Mr. President, our military is the best in the world. I believe we need to address the readiness of our Guard and Reserve, so we can remain the best in the world.



Readiness of Guard & Reserve Affects Domestic Disaster Preparation



Mr. President, we also rely on our Guard members when disasters strike here at home. We need their trained personnel and equipment to respond quickly.



After the horrible tornados in Kansas two weeks ago, the Governor of Kansas said that recovery efforts were hampered because there weren't enough personnel or equipment. Those resources were in Iraq, not here at home.



Colonel Timothy Orr of the U.S. Army National Guard told the Senate that his brigade's homeland security capabilities have been degraded. He testified:



"Our ability as a brigade to perform these [homeland] missions continues to be degraded by continued equipment shortages, substitutions, and the cross-leveling of equipment between the state and nation to support our deploying units." [Testimony before Senate Armed Services Subcommittee on Readiness and Management Support, 4/24/07]



Readiness - Training



Mr. President, I've shown how the Iraq War has impacted the readiness of our troops, our equipment, and our National Guard. The pace of deployment to Iraq is also hindering another measure of readiness - the training our service members receive.



To meet the President's surge, the Pentagon has been sending some troops to Iraq earlier than planned and keeping other units there longer than planned. That means that troops are get less time at home, less time between deployments, and less time to train. Commanders are forced to shorten the training their troops receive, so they're focusing on the specific training they need for Iraq - but not for other potential conflicts. Now that makes sense. If there's limited training time, we want all that time devoted to their most immediate need. However, many military leaders are warning that this fast pace diminishes our ability to respond to other potential conflicts.



Here's how the Colonel who commands the 1st Marine Regime put it: "Our greatest challenge is and will remain available training time, and because that time is limited, our training will continue to focus on the specific mission in Iraq. This has, and will continue to, limit our ability to train for other operations." [Colonel Lewis Craparotta, U.S. Marine Corps, Commander, 1st Marine Regiment, Testimony before Senate Armed Services Subcommittee on Readiness and Management Support, 4/24/07]



Army Colonel Michael Beech told the Senate in April that he believes our training strategy is broad enough to support a variety of other events. But he added: "However, if deployed in support of other emerging contingencies, I would be concerned with the atrophy of some specific tactical skills unique to the higher-intensity conflicts." [Testimony before Senate Armed Services Subcommittee on Readiness and Management Support, 4/24/07]



So we have military commanders telling us that they're concerned that our ability to train for other missions has been limited and certain tactical skills have atrophied.



Mr. President, we don't know what the future will bring. We don't know what types of conflicts we'll need to be prepared to fight. It's our responsibility as leaders today to be preparing for whatever the future brings. By allowing our troops to only be trained for today's mission, we are not meeting our responsibility for the long-term dangers our country must be prepared to defeat.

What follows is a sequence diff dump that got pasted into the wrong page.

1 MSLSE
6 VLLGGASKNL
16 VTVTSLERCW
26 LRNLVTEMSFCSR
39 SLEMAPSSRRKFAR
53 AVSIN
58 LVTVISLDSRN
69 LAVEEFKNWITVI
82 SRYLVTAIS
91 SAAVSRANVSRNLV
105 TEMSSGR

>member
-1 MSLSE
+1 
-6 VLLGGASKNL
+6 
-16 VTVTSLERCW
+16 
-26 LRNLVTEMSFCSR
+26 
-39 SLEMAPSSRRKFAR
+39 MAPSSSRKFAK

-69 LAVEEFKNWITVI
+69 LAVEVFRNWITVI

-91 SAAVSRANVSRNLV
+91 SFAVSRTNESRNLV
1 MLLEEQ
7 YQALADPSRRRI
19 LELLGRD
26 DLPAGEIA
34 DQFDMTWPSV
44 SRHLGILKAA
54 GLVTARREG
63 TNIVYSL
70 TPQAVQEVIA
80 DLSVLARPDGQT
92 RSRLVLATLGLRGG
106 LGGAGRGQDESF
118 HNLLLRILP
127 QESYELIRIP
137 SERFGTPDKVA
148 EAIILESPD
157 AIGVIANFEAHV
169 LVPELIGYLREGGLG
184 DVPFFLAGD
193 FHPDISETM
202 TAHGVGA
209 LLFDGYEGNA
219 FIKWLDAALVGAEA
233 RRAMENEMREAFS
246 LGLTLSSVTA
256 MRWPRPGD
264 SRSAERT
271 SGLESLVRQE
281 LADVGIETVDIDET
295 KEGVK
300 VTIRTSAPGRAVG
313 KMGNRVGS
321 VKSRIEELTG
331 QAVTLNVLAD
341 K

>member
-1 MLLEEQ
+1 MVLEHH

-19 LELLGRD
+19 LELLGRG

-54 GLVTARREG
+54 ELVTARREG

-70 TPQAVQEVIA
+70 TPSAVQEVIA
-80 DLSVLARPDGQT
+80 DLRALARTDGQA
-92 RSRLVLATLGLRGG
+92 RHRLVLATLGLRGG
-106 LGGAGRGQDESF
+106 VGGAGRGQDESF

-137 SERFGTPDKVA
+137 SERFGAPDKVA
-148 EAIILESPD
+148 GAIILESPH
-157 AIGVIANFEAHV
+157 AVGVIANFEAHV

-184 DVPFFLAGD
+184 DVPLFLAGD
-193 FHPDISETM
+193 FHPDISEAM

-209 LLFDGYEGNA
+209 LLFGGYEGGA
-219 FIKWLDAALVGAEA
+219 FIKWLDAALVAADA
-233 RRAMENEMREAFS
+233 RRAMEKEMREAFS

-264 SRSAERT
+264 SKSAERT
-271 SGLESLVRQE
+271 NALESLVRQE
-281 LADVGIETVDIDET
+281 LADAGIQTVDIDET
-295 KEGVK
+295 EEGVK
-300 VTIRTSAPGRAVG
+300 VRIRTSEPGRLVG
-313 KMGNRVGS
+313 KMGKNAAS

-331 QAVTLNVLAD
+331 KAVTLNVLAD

Mr. President, our military is the best in the world. I believe we need to address these training shortfalls, so we can remain the best in the world.



Security at Home



I'm also concerned that the billions of dollars we're spending in Iraq are coming at the expense of our ability to be strong here at home. I'm very concerned that the Bush Administration has chosen to fund this war in ways that have meant that homeland security priorities have not been fully funded.



I've worked to correct that in areas like port security grants and first-responder funding. But it's not easy to overcome years of misplaced priorities from the Bush Administration.



Let me share a few examples from the President's latest budget proposal.

  • President Bush dramatically cut critical funding for first responders in his FY08 budget to pay for the war in Iraq.


  • Bush's budget cut critical state homeland security grants by $348 million, or about 60 percent.


  • He reduced urban area grants by $185 million, or about 25 percent.


  • He cut Local Law Enforcement Terrorism Prevention Grants by $119 million, or about 33 percent.


Funds are limited, so we've got to be smart, and policing a civil war in Iraq should not come at the expense of security here at home.



4. We Need to Be There for Service Members, Veterans and Families



Finally, Mr. President, as we fight and win the war on terror and rebuild our military, we need to be there to support our service members, veterans and their families.



We need to meet their needs every step of the way from the day they're recruited, while they're trained, when they're deployed, and as they transition back home. Today, too many service members are falling through the cracks and not getting the support they deserve. That's why I'm working on the Veterans' Affairs and Appropriations Committees to identify and meet those needs. At the end of the day, our security comes down to people - people doing a job our country asks them to do - and we need to keep our promise to them.



Conclusion



Mr. President, we face terror threats around the world, and we must - and we will - defeat them. To do so, we must be smart and tough. Unfortunately, the civil war in Iraq is not making us more secure. It's making us less secure. We need to refocus our fight back to the war on terror, and we need to rebuild our military. I support the Feingold-Reid amendment because it sets a new direction for our involvement in Iraq so that we can focus on the larger security challenges our country faces. Mr. President, this is what I'm fighting for in the United States Senate, and I know we can do it. We can take care of our men and women in uniform. We can improve security here at home. We can track down and eliminate terrorists around the world. It's just a matter of getting our priorities straight. Redeploying our troops from Iraq so we can focus on those other priorities is a critical first step that the Senate must take.